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16 February 2024

Sandwich Generation: Navigating Respiratory Virus Season as a Two-Time Caregiver

By Christine Shaw, VP, Portfolio Head, Respiratory Vaccines
National Caregivers Day

For the more than half of Americans in their 40s who simultaneously care for their aging parents while raising their own children, every day can bring a unique set of stressors.¹ This “sandwich generation” is constantly pulled in various directions, balancing work responsibilities, the needs of the parents and children they care for, and importantly, taking care of themselves. With recent surges in COVID-19 hospitalizations,² a COVID-19 diagnosis can complicate this delicate dance, disrupting the thoughtful balances one creates when coordinating care.

It is important for everyone to help protect themselves against COVID-19, but the stakes are particularly high for the sandwich generation and the ongoing balancing of caregiving and self-care. In honor of National Caregiver Day, arm yourself with the facts on the benefits of vaccination for not only yourself, but for the vulnerable populations you care for.

The Ongoing Threat of COVID-19 for Children & Older Adults

As a sandwich generation caregiver, you are often responsible for guiding the health decisions of your children and aging parents, two groups who may be at-risk of serious or long-term consequences from a COVID-19 infection. Just like scheduling their dentist appointments or ensuring they maintain a balanced diet, seasonal vaccination is a critical part of any healthy lifestyle. The virus that causes COVID-19 has mutated over time, leading to new variants.³ Similar to why you should get an updated flu shot each year to provide protection against the relevant strains of the virus, the updated COVID vaccines are designed to help ensure that one’s immune system is prepared to fight off potential infections from the latest variants – a level of protection that is important at any age.⁴

We talk a lot about the effect of age on the severity of a COVID-19 infection, so the impact of COVID-19 on children can be surprising. Since the pandemic began, children have represented nearly 20% of all reported COVID-19 cases,⁵ and just in the last few months, they experienced concerning rates of COVID-19-related hospitalization.⁶ And, while not as common as adults, children can still be impacted by post COVID-19 conditions – about 1 in 4 children with documented COVID-19 experience persistent symptoms for 4-12 weeks post-infection.⁷ While certain medical conditions might increase a child’s risk, such as asthma, obesity and genetic conditions,⁸ a study of children ages 5-11 hospitalized for COVID-19 during the Omicron-predominant period found 87% were unvaccinated and 30% had no underlying medical conditions.⁹ Everyone ages 6 months and older is eligible to receive a COVID-19 vaccine, yet vaccination coverage among children and adolescents is lower than in older groups.¹⁰ Co-administration of the COVID-19 and flu vaccine is a common clinical practice for children and is a safe and simple to stay protected against both viruses.¹¹ Plus, getting both shots saves an extra trip to the doctor’s office or pharmacy – music to a parent’s ears.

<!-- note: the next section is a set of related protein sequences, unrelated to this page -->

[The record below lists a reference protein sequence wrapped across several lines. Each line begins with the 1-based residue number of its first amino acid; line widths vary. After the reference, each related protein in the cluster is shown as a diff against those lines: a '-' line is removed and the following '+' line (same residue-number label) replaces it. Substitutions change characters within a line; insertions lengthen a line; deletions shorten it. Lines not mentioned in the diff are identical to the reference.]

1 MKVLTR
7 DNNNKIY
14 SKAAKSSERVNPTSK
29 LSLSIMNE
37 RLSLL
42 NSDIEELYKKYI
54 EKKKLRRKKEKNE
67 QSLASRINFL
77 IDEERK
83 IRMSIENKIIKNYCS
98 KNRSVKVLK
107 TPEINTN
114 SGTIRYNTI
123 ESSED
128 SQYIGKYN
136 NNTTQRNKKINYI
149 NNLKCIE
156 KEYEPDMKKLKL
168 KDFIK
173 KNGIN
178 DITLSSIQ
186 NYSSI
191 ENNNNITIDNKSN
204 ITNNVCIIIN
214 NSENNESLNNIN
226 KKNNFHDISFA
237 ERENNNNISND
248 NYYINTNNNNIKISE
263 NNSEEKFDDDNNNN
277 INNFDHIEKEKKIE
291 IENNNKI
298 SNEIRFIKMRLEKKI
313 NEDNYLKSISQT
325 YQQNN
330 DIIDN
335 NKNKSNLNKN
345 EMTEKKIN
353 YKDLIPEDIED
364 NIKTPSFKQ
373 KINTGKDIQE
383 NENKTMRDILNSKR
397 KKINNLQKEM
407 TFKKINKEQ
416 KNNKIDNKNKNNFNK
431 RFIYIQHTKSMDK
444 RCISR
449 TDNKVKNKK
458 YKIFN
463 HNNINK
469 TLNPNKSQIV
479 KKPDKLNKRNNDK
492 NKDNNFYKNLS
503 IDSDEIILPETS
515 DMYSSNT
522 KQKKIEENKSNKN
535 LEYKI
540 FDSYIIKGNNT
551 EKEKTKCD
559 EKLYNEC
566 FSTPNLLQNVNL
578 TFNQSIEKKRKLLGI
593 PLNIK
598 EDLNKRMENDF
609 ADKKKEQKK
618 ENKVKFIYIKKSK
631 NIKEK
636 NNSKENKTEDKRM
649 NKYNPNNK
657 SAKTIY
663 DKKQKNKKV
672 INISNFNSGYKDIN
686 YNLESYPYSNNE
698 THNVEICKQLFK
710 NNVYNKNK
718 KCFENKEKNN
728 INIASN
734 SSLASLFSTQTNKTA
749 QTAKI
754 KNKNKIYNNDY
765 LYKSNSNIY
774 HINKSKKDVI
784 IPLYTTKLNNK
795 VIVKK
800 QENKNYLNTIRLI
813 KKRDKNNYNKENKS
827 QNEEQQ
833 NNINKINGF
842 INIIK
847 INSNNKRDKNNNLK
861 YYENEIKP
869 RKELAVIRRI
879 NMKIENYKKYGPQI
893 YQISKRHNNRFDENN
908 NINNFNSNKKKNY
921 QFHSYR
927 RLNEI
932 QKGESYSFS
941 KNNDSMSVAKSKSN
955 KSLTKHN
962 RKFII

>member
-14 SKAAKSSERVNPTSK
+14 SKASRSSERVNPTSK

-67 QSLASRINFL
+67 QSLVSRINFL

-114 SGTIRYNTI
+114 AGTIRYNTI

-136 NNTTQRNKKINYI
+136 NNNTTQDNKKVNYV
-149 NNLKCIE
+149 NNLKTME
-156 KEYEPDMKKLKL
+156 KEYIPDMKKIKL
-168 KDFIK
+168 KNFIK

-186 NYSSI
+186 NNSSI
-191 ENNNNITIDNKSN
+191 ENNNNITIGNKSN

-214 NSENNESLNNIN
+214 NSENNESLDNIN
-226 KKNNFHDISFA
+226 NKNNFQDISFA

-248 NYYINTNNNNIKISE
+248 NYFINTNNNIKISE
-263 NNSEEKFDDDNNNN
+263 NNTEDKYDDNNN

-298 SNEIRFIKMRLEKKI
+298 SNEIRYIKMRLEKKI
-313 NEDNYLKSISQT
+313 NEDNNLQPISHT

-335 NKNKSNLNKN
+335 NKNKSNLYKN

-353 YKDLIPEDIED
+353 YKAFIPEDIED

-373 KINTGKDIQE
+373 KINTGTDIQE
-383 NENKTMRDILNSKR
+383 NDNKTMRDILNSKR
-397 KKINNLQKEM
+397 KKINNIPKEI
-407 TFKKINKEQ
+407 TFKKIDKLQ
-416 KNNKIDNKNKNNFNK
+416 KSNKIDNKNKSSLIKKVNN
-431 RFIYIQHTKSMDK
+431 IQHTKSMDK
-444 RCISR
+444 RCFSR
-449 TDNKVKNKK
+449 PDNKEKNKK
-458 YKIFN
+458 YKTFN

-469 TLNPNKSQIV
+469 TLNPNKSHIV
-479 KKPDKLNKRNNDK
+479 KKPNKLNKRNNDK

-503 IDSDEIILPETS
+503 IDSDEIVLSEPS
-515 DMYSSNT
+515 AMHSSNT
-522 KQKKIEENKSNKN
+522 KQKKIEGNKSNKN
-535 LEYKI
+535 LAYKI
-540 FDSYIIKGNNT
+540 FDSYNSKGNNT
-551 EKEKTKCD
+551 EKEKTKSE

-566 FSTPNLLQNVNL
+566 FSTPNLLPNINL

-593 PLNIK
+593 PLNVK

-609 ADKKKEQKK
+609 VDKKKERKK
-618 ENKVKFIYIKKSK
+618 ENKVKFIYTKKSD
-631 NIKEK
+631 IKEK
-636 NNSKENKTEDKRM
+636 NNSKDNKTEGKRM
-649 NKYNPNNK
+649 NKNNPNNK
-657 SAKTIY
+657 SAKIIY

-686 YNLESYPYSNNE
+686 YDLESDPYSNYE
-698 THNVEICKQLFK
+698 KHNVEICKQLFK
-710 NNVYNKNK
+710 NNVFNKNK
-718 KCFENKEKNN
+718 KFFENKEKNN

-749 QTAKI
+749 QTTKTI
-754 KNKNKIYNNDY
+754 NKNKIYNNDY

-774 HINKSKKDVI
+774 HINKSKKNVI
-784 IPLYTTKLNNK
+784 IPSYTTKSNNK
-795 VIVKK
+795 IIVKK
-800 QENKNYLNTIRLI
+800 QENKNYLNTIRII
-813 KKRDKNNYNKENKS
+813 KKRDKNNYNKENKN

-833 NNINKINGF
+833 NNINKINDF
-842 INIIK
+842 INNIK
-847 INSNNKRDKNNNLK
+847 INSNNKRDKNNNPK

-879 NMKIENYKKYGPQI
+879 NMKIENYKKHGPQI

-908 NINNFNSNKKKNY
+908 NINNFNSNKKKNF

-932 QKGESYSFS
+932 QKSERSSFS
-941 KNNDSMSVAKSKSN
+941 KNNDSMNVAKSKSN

On the other hand, the threat of COVID-19 for those over 65 years old is well documented – we know age is a major factor for COVID-19 related hospitalizations and deaths.¹² According to the CDC, adults ages 65 and older made up 63% of all COVID-19 associated hospitalization between January and August 2023.¹³ From January 2020 to December 2021, the WHO reported that 80% of COVID-19-related deaths have occurred in people over 60 years of age.¹⁴ Getting an updated COVID-19 vaccine is a crucial part of helping your aging parents stay healthy this winter.

Don’t Forget About Number One – Yourself!

As a sandwich generation caregiver, you may often overlook your own needs. Protecting yourself not only helps protect others, but also reduces COVID-19’s impact on your daily caregiving duties. You may not be worried about the risk of hospitalization or death from COVID-19, but post-COVID complications such as long COVID is a real threat. One in five American adults reported experiencing long COVID, or the continuation or development of new symptoms three months after the initial infection.¹⁵ A study conducted by the CDC found that over 26% of adults with long COVID reported significant limitations in day-to-day activities.¹⁶ Staying up-to-date with your COVID-19 vaccine can help protect you from long COVID – research suggests there is a strong association between vaccination and a reduced risk of long COVID.¹⁷

It's not too late to get your updated COVID-19 vaccine. Add a vaccine appointment to your caregiving to-do list for yourself and your loved ones.To find a COVID-19 or flu vaccine near you, visit

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